Andrew Lloyd Webber / Julian Lloyd Webber

Phantasia

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Cellist Julian Lloyd Webber and his brother, composer Andrew Lloyd Webber, have not always seen eye to eye, and that is not solely due to their relative stature. Once in a while though, they join forces; on occasion, Julian somewhat begrudgingly has taken time off from performing serious new music, such as that by Gavin Bryars, or essaying the great classics of the cello in order to pay homage to the enormously popular music of his older brother. Phantasia is just such a project, and here Julian Lloyd Webber is joined by the redoubtable Sarah Chang in a sinfonia concertante-styled piece based after Andrew's The Phantom of the Opera, or just "Phantom" to those who love it.

Sarah Chang and Julian Lloyd Webber sound great in everything they do, both apart and together, on this recording. In terms of tone, expression, and the manner in which they combine their efforts, both sound like a million dollars, and would doubtless produce a terrific performance of, say, the Brahms Double Concerto if employed to do so. Arranger Geoffrey Alexander also provides a colorful and variably scored realization of the themes from "Phantom," at least for the opening 19 minutes of the piece, and one begins to wonder if this might not be the Andrew Lloyd Webber recording for those of us who do not like his music. It briefly falls into the sap during the twentieth minute or so, but quickly redeems itself with a strikingly thorny section reminiscent of Bartók. Alas, after that it is back into the molasses, and this is where the Phantasia spends its remaining 15 minutes of its time, in a passage that seems interminable. In a blindfold test, this section of the work even elicited responses from one diehard fan of the original show ranging from "ewww" to "yuck."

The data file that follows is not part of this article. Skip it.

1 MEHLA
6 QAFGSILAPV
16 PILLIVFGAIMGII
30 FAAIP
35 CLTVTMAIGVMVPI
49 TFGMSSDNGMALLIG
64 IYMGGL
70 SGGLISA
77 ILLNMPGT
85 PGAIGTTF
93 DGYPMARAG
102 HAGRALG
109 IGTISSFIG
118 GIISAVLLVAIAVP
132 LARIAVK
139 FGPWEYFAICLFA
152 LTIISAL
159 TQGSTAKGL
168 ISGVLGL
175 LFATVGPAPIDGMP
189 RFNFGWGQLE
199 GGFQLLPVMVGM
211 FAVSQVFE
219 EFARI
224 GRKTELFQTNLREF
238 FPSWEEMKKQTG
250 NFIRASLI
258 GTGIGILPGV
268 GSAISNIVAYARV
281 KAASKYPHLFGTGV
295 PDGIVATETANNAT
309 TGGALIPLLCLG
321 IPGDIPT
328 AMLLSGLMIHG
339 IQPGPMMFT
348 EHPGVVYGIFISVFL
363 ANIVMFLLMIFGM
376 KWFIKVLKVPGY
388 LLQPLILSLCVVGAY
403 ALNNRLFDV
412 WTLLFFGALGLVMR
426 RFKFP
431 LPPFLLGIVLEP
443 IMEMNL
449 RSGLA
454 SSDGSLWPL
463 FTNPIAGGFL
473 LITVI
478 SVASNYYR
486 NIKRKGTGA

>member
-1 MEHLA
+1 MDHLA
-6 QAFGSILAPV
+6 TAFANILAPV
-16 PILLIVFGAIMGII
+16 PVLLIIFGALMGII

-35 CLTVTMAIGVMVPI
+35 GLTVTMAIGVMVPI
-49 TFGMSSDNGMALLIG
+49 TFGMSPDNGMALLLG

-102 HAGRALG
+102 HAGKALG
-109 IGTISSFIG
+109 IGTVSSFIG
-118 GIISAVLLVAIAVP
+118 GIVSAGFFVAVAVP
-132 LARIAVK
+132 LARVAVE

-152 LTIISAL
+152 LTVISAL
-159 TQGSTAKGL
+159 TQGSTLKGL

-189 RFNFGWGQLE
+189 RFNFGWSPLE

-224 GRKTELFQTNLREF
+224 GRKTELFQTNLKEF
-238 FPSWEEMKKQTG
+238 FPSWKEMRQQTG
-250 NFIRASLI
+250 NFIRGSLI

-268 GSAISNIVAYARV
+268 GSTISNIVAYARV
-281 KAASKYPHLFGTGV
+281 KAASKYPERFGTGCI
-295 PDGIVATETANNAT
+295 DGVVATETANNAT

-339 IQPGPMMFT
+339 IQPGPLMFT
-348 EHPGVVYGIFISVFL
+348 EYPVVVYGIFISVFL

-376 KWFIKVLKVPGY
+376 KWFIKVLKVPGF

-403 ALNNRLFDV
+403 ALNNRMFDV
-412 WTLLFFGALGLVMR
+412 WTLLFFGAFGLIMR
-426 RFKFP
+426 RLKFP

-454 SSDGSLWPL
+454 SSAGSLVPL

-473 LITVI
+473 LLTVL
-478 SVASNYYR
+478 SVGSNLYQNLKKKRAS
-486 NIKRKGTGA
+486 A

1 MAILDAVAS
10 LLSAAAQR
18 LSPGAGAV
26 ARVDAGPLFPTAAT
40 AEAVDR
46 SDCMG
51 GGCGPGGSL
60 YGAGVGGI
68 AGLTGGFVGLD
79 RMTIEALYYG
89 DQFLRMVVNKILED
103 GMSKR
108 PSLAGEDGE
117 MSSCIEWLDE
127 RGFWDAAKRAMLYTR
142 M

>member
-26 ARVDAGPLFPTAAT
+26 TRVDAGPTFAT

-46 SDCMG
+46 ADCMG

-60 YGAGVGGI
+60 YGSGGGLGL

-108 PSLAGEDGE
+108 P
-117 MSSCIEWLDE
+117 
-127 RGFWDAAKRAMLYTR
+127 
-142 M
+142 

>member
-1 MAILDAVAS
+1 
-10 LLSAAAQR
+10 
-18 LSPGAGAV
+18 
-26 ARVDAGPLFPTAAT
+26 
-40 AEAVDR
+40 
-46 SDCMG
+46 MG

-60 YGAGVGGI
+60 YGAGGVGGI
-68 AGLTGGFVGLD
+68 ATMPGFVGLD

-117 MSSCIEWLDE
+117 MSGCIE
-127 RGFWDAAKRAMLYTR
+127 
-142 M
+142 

The filler is a suite for orchestra based on Andrew Lloyd Webber's latest stage work, The Woman in White. The tunes are not memorable and the orchestration is as flat as the rock in Flat Rock, MI. Hopefully EMI will find more interesting things for Julian Lloyd Webber to do in the course of their association, in the meantime those who wish to partake of Phantasia may want to bring along some insulin and Dramamine, as this is one bathetic and saccharine voyage liable to leave the listener seasick.

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